Andrew Kleis, co-founder of Insight Wealth Group, a wealth-management firm in West Des Moines, Iowa, says that “in times of incredibly low interest rates, like today and the last several years, investors put their money into the equities markets because they believe that is their best opportunity for risk-adjusted returns. That drives up P/E ratios. It’s happened before, and it’s happening again.”

This view assumes investors own stocks to share in current or future earnings, even though not all earnings are paid out as dividends. Undistributed earnings used for plant expansion, research and development or stock buybacks should boost the share price.

• Forward P/E: For another look, many experts use a P/E based on projected or forecast earnings, usually from company estimates and a consensus among analysts. Because many analysts are predicting earnings will grow in the near and medium term, this view produces a P/E a little less frightening—currently about 19 for the S&P 500, close to its long-term average.

Jim Tierney, chief investment officer for concentrated U.S. growth equities at AllianceBernstein asset management in New York, says “forward earnings are what we care about the most,” and notes that Wall Street analysts expect healthy earnings gains, producing a forward P/E just shy of 19 this year and close to 17 in 2018. “A bit elevated, but not excessive in a world where the 10-year Treasury as at 2.37%,” Mr. Tierney says.

Of course, a forward-looking P/E can be off if earnings later come in higher or lower than expected. Earnings estimates sometimes have a bit of wishful thinking, and experts say many analysts currently assume earnings will be boosted by a big Republican corporate-tax cut.

Craig Birk, executive vice president of portfolio management at Personal Capital, an investment-management firm in San Carlos, Calif., says he prefers trailing P/E because it relies on established facts. “Forward-looking P/E is also useful, but it must be taken in the context that earnings projections tend to change meaningfully,” Mr. Birk says.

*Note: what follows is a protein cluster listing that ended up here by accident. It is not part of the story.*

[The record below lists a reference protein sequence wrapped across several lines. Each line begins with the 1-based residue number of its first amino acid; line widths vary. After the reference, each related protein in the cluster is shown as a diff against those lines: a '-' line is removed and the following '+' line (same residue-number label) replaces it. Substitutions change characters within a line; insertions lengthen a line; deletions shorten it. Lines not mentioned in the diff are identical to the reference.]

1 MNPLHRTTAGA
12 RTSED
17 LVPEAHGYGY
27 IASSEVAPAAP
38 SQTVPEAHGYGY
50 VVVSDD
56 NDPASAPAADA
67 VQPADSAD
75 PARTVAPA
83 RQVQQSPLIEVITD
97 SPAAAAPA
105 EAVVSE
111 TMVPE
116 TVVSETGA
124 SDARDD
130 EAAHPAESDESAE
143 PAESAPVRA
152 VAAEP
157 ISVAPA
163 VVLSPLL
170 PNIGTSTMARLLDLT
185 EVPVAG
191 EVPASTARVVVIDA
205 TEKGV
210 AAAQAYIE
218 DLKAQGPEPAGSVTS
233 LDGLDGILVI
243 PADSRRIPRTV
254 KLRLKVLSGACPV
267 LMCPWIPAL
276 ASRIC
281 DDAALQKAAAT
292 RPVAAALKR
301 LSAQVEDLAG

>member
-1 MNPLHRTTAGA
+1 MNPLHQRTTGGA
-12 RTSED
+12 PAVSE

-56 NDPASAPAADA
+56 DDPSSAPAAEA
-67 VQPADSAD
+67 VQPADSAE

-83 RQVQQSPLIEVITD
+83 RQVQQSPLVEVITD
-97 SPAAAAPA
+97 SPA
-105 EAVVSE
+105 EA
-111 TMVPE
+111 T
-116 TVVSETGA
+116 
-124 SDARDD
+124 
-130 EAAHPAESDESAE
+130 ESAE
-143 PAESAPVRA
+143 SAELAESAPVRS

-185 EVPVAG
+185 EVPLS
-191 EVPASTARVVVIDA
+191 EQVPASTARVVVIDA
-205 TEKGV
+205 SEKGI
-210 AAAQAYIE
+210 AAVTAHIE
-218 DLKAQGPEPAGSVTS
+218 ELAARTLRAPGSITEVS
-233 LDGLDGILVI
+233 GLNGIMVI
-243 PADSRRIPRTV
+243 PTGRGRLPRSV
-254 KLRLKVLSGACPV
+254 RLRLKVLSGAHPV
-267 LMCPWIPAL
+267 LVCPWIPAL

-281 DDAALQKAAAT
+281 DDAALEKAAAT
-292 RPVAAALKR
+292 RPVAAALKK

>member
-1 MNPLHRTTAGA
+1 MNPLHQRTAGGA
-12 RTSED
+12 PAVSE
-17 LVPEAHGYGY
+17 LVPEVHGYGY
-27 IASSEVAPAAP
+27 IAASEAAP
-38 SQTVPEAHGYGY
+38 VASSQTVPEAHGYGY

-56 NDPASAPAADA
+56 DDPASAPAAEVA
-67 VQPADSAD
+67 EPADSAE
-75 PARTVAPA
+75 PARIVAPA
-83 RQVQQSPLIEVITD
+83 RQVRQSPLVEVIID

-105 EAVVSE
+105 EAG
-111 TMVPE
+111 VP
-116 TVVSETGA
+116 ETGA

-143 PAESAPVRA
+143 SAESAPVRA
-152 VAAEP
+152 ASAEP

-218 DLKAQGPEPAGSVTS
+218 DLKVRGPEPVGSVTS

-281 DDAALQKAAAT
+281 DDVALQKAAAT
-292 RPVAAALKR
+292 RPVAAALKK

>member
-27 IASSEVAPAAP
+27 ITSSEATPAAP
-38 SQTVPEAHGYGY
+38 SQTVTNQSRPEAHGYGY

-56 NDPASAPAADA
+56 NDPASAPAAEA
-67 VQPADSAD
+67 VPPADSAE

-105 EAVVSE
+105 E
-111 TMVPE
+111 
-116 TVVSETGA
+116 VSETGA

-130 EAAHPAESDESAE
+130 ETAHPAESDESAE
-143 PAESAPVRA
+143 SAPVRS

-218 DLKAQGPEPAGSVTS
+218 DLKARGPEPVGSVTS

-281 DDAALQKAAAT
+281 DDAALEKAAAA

• CAPE: Robert Shiller, the Yale economist known for his book “Irrational Exuberance,” which warned of price bubbles in stocks and housing, devised a different approach to reduce distortions from short-term factors. His “cyclically adjusted price-to-earnings ratio,” or CAPE, divides the S&P 500’s current level by the average of 10 years of earnings adjusted for inflation.

That produces a frightening figure—a P/E today around 30, matching the level on Black Tuesday in 1929, and nearly double the long-term average of about 17 (but still below the peak of nearly 45 in 2000).

While CAPE is less volatile than the other two P/E gauges, some experts caution that it can be misleading at times. Right now, the 10-year earnings average is dragged down by the poor results during the financial crisis, pushing the CAPE ratio up.

Steve Violin, senior vice president and portfolio manager, F.L. Putnam Investment Management in Wellesley, Mass., prefers a CAPE using a five-year earnings average instead of 10, feeling it captures the current business climate and avoids distortions from events too far back to matter.

“A five-year CAPE ratio tends to be reasonably stable by avoiding estimates and smoothing out annual fluctuation,” he says. It’s currently at 23.6, compared with about 18 over the long term.